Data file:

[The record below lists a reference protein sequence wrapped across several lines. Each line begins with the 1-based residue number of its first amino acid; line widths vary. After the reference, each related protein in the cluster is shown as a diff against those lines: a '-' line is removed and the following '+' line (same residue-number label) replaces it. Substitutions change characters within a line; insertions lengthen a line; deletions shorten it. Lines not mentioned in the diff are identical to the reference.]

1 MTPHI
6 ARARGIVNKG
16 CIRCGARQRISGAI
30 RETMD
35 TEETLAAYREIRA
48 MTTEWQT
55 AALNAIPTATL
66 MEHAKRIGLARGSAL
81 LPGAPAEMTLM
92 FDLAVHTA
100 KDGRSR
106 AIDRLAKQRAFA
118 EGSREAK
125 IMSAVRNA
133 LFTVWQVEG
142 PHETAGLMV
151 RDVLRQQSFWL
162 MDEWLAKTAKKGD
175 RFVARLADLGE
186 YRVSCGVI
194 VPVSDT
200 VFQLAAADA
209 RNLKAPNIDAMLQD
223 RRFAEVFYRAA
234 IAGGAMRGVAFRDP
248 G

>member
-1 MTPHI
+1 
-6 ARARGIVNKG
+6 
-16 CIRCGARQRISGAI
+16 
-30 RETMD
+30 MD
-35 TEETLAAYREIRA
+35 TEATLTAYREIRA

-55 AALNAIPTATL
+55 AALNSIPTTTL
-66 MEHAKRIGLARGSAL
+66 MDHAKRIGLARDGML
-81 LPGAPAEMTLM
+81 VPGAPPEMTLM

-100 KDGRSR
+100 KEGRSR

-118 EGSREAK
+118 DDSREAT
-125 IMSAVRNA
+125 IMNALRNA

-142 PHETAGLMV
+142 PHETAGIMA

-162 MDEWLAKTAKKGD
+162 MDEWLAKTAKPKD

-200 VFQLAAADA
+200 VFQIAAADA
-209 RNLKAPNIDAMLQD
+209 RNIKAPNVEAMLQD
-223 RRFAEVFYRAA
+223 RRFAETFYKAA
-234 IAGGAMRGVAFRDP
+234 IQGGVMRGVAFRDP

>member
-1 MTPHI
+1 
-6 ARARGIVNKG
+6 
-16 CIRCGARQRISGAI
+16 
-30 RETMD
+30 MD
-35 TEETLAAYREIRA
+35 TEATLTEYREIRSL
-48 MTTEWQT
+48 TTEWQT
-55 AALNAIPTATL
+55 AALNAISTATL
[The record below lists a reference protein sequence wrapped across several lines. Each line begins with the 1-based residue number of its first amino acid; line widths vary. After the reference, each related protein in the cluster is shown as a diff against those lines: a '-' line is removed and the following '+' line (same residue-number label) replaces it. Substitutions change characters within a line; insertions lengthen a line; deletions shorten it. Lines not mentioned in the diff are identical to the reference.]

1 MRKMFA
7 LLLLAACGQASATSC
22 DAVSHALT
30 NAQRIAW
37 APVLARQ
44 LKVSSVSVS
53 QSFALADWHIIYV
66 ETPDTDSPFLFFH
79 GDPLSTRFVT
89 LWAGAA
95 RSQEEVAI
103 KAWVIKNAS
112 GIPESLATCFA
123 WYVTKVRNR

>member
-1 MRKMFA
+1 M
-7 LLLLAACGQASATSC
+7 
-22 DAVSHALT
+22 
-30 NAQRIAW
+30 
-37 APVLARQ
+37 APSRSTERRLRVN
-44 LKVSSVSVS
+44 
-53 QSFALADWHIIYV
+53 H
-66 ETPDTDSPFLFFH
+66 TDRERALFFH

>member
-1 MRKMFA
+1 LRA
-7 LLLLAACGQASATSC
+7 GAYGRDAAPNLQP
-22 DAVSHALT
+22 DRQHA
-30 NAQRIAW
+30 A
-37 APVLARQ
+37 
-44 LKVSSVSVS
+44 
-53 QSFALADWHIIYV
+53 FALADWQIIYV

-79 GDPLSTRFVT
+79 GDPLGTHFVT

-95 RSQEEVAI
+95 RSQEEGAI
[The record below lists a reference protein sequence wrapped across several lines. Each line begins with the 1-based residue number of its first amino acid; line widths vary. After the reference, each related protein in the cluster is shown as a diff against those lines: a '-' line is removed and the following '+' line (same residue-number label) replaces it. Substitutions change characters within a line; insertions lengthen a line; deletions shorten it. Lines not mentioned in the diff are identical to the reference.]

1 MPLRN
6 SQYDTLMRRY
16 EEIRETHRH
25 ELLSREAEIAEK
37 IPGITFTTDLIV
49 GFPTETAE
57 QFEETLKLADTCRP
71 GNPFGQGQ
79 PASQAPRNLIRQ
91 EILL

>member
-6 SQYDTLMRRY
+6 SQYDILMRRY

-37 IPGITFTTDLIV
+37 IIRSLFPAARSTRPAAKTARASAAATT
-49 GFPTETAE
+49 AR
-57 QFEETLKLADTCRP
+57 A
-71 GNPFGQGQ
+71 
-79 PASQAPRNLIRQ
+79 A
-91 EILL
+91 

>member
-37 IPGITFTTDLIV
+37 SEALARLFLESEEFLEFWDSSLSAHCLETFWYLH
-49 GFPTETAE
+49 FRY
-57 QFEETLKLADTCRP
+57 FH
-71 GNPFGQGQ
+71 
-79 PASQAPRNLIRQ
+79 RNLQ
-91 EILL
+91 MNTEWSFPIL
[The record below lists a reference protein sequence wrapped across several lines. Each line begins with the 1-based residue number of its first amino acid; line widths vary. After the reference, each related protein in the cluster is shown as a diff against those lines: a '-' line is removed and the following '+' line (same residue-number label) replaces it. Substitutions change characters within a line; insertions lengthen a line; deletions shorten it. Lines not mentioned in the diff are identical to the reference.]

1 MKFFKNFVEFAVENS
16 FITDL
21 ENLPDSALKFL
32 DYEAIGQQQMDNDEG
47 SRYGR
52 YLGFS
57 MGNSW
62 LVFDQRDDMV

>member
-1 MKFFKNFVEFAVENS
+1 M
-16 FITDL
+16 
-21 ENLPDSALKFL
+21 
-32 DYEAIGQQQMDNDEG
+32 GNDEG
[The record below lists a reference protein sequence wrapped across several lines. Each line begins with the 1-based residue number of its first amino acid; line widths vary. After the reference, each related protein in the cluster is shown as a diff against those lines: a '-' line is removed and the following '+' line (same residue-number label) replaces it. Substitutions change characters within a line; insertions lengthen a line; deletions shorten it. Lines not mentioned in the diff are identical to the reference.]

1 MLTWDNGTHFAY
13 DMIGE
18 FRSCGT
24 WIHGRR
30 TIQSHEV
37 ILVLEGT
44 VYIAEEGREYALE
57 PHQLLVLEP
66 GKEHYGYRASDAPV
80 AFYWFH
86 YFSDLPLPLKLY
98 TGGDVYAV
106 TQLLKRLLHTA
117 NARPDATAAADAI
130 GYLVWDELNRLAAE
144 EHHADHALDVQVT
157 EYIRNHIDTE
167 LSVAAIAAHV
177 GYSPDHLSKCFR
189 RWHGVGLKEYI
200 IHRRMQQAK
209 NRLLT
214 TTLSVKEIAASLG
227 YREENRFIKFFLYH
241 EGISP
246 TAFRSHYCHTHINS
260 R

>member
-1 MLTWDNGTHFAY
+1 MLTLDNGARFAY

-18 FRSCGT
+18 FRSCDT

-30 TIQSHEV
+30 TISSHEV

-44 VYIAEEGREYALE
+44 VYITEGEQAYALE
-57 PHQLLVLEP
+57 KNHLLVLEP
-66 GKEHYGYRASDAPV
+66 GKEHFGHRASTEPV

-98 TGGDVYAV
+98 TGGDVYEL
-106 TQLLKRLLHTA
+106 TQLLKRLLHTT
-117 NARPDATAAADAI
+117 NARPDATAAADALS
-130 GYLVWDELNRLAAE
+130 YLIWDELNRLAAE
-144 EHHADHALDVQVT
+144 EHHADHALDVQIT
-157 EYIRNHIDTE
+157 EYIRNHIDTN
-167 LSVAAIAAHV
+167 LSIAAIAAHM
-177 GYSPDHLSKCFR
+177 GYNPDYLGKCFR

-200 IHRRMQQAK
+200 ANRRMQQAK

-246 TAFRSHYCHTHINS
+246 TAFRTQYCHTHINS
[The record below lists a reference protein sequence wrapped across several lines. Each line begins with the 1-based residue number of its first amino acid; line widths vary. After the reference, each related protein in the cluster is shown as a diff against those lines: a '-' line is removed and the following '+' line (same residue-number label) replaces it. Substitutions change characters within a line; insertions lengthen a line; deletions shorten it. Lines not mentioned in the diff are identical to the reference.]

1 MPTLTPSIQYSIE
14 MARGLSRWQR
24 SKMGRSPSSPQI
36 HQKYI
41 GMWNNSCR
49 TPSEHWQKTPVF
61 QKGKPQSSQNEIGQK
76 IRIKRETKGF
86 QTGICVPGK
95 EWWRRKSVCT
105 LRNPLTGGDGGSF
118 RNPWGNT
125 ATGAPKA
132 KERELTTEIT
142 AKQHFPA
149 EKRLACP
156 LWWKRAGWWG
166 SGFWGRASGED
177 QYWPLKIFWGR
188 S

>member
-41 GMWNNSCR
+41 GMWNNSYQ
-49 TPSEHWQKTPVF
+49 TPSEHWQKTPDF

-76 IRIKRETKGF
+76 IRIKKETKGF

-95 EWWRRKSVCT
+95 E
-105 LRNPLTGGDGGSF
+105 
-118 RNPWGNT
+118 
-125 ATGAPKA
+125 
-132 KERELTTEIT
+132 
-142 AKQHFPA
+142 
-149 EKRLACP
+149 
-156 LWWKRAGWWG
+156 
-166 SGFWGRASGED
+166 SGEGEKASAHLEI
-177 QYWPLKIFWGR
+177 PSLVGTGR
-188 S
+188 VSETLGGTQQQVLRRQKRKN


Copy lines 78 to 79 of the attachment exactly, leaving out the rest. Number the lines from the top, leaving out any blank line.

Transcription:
[The record below lists a reference protein sequence wrapped across several lines. Each line begins with the 1-based residue number of its first amino acid; line widths vary. After the reference, each related protein in the cluster is shown as a diff against those lines: a '-' line is removed and the following '+' line (same residue-number label) replaces it. Substitutions change characters within a line; insertions lengthen a line; deletions shorten it. Lines not mentioned in the diff are identical to the reference.]

1 MRKMFA